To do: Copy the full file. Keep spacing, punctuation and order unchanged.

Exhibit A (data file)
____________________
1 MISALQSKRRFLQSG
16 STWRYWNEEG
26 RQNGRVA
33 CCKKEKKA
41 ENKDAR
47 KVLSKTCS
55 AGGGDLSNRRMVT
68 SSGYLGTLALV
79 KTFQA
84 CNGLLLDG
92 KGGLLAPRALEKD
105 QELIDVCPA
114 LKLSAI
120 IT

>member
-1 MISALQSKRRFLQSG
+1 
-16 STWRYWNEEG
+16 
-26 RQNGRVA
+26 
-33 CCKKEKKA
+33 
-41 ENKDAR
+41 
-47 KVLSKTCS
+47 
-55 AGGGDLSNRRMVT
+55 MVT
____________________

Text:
1 MISALQSKRRFLQSG
16 STWRYWNEEG
26 RQNGRVA
33 CCKKEKKA
41 ENKDAR
47 KVLSKTCS
55 AGGGDLSNRRMVT
68 SSGYLGTLALV
79 KTFQA
84 CNGLLLDG
92 KGGLLAPRALEKD
105 QELIDVCPA
114 LKLSAI
120 IT

>member
-1 MISALQSKRRFLQSG
+1 
-16 STWRYWNEEG
+16 
-26 RQNGRVA
+26 
-33 CCKKEKKA
+33 
-41 ENKDAR
+41 
-47 KVLSKTCS
+47 
-55 AGGGDLSNRRMVT
+55 MVT